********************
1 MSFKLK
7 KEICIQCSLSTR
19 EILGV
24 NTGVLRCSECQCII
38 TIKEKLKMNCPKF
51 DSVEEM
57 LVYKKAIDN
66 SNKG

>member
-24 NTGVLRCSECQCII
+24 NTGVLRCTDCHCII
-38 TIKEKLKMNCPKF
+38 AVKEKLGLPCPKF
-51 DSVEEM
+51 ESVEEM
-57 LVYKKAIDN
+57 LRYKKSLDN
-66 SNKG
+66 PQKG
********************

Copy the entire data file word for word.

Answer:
1 MSFKLK
7 KEICIQCSLSTR
19 EILGV
24 NTGVLRCSECQCII
38 TIKEKLKMNCPKF
51 DSVEEM
57 LVYKKAIDN
66 SNKG

>member
-24 NTGVLRCSECQCII
+24 NTGVLRCTDCHCII
-38 TIKEKLKMNCPKF
+38 AVKEKLGLPCPKF
-51 DSVEEM
+51 ESVEEM
-57 LVYKKAIDN
+57 LRYKKSLDN
-66 SNKG
+66 PQKG